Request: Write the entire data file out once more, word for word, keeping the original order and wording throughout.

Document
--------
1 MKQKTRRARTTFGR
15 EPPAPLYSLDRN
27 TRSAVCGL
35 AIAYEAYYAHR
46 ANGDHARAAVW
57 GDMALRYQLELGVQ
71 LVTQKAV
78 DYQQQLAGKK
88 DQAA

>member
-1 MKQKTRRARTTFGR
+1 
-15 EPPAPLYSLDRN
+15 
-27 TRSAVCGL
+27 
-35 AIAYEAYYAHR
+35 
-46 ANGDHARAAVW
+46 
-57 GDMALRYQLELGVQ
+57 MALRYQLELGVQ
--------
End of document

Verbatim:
1 MKQKTRRARTTFGR
15 EPPAPLYSLDRN
27 TRSAVCGL
35 AIAYEAYYAHR
46 ANGDHARAAVW
57 GDMALRYQLELGVQ
71 LVTQKAV
78 DYQQQLAGKK
88 DQAA

>member
-1 MKQKTRRARTTFGR
+1 
-15 EPPAPLYSLDRN
+15 
-27 TRSAVCGL
+27 
-35 AIAYEAYYAHR
+35 
-46 ANGDHARAAVW
+46 
-57 GDMALRYQLELGVQ
+57 MALRYQLELGVQ